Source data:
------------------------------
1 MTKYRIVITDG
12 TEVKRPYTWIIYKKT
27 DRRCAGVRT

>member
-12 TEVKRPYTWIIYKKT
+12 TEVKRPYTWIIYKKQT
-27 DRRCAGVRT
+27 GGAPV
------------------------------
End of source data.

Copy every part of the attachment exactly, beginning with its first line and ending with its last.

1 MTKYRIVITDG
12 TEVKRPYTWIIYKKT
27 DRRCAGVRT

>member
-12 TEVKRPYTWIIYKKT
+12 TEVKRPYTWIIYKKQT
-27 DRRCAGVRT
+27 GGAPV